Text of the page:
Dairy production

Production is impacting the dairy industry.

A coalition of environmental and community groups is challenging the USDA’s decision to exclude loans to medium-sized “concentrated animal feeding operations” from environmental analysis.

The eight plaintiff organizations — Dakota Rural Action, Institute for Agriculture and Trade Policy, Iowa Citizens for Community Improvement, Citizens Action Coalition of Indiana, Association of Irritated Residents, White River Waterkeeper, Food & Water Watch and Animal Legal Defense Fund — claim in a lawsuit that USDA violated federal environmental and administrative laws in making the change.

In 2016, the USDA’s Farm Service Agency exempted from “environmental assessments” the loans its makes to CAFOs with fewer than 700 dairy cows, 1,000 cattle, 2,500 pigs, 55,000 turkeys and 125,000 chickens.

Previously, the threshold for environmental assessments was set at 350 dairy cows, 500 cattle, 1,250 pigs, 27,500 turkeys and 50,000 chickens.

“Small farmers, the communities within which they live and farm, and environmental, animal, and public health advocates now first learn about an incoming or expanding medium CAFO — and the risks it poses to rural drinking water supplies, air quality, confined and wild animals, and public health and safety — only once construction or expansion has begun, after federal funding decisions have been made and loans have been disbursed,” the complaint said.

Representatives of USDA’s Farm Service Agency and the Department of Justice, which will defend against the complaint, said they do not comment on pending litigation.

Medium-sized CAFOs are still subject to a “worksheet” to check whether the facility would create “extraordinary circumstances” that would warrant an environmental assessment, but the plaintiffs claim the public remains excluded from this process and that local FSA administrators don’t evenly adhere to it.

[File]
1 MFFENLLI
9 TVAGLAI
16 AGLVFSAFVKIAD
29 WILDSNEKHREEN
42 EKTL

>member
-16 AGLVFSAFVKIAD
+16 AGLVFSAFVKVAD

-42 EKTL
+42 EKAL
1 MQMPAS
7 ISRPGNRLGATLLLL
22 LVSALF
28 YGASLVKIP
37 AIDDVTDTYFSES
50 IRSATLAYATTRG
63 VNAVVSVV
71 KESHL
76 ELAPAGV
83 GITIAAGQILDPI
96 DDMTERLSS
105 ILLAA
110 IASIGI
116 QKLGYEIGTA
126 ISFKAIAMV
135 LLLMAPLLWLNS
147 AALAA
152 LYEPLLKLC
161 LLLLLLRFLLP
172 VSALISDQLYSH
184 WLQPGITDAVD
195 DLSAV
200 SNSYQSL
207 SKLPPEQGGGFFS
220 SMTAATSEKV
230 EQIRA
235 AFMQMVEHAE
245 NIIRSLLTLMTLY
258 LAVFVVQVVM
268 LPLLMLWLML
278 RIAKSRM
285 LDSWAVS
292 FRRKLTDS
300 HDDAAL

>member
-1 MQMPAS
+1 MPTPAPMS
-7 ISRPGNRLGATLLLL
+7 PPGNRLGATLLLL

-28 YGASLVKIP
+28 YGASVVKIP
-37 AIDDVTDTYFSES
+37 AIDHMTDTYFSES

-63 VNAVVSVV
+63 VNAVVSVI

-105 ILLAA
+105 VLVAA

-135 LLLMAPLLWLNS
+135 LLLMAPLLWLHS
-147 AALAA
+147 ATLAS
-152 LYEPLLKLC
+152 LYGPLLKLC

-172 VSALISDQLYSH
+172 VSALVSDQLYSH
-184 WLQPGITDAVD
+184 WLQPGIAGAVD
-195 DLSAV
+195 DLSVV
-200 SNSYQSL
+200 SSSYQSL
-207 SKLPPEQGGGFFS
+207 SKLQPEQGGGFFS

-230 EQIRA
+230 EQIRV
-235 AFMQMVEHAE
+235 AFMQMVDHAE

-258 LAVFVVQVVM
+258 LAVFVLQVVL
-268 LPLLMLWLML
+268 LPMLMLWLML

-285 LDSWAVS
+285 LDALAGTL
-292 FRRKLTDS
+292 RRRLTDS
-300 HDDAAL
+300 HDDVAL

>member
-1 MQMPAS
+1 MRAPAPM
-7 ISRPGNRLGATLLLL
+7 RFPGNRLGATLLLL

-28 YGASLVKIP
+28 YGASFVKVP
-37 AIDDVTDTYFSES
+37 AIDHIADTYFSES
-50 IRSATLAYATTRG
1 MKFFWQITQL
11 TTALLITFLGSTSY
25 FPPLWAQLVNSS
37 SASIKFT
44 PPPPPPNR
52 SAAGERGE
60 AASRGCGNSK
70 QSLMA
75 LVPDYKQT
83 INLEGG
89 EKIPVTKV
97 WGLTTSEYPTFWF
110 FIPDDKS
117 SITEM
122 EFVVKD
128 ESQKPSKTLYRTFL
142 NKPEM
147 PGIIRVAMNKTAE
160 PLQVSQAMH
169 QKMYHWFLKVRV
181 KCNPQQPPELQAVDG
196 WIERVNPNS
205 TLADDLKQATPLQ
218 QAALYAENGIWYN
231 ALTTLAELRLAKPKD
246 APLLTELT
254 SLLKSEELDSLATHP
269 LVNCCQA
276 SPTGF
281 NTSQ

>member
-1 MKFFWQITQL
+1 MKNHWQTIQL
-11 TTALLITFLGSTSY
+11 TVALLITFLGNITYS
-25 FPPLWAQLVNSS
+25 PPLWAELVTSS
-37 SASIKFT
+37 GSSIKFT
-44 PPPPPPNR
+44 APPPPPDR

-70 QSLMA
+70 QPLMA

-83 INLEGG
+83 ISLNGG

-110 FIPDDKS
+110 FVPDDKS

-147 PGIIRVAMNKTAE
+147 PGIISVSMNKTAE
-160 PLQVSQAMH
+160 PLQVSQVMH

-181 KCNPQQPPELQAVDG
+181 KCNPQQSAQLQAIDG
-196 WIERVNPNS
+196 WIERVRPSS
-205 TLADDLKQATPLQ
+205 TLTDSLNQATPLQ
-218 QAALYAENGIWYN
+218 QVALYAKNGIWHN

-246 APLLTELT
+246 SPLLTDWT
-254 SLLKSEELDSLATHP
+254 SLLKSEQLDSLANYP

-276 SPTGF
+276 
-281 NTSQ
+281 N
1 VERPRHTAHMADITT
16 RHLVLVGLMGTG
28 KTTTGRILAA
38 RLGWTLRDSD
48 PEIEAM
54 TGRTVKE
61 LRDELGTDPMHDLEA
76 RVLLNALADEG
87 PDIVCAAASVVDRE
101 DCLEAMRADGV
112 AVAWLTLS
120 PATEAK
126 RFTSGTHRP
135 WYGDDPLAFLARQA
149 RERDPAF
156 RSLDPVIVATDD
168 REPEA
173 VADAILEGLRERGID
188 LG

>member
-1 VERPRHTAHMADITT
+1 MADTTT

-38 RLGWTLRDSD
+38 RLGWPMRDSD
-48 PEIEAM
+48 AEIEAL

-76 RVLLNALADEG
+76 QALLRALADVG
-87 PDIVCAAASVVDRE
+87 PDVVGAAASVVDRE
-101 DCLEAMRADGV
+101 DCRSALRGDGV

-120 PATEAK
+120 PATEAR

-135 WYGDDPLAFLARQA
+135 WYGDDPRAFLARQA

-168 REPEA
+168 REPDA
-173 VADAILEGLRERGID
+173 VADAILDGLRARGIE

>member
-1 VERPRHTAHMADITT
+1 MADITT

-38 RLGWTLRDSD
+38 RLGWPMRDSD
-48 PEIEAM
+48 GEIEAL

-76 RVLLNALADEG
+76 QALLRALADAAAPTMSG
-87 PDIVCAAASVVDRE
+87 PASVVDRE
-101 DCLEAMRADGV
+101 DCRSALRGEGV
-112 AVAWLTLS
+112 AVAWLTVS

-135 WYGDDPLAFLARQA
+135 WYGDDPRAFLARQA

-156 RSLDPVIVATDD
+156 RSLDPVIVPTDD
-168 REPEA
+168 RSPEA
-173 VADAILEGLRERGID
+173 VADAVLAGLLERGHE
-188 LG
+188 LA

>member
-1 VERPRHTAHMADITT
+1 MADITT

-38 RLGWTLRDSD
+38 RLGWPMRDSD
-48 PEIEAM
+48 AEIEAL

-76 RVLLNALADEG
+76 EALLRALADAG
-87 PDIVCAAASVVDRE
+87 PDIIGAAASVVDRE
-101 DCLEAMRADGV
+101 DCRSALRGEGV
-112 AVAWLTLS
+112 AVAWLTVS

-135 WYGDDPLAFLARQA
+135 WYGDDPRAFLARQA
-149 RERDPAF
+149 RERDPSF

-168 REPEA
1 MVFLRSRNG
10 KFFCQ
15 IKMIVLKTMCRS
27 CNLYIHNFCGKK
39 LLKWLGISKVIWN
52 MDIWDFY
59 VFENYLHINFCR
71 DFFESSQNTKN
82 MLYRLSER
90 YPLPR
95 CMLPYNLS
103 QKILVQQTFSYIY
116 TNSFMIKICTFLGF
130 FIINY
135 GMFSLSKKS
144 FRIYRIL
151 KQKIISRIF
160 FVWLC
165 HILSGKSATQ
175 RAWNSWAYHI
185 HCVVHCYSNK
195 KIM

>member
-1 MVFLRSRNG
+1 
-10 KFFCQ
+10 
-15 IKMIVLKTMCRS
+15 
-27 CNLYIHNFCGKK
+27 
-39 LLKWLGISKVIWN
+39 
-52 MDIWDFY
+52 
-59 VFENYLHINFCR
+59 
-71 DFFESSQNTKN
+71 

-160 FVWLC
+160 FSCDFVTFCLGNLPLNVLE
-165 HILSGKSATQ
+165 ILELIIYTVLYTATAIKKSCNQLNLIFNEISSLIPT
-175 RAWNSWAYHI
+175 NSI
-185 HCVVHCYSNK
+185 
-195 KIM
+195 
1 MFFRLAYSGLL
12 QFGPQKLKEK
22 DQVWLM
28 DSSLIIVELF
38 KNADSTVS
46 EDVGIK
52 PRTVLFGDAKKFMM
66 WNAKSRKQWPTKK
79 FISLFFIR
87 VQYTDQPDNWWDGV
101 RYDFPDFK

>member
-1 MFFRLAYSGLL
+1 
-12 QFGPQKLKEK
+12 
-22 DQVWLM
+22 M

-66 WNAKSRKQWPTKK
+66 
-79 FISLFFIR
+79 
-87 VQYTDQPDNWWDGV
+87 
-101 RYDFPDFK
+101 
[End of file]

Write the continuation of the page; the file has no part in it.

The complaint also alleges that FSA didn’t explain its reasons for excluding medium-sized CAFOs from environmental analysis and no longer considers impacts to local residents and waterways when determining whether a facility would pose “extraordinary circumstances.”

Since the new regulation was enacted, Freedom of Information Act requests have uncovered that FSA loans have made available to hundreds of CAFOs in several states that are just barely beneath the threshold for large facilities, allowing them to avoid the environmental and public scrutiny to which they’d previously be subject, the complaint said.

“Public notice of these facilities is critical to neighboring residents because it provides them with information about CAFOs being built or expanded in their communities, and their impacts, that residents cannot obtain elsewhere,” according to the plaintiffs.

The lawsuit is seeking a court order throwing out the 2016 rule as well as an injunction barring the agency from relying on it for making funding decisions, with any loans approved under the regulation being declared “null and void” unless they’re already fully implemented.

I've been working at Capital Press since 2006 and I primarily cover legislative, regulatory and legal issues.

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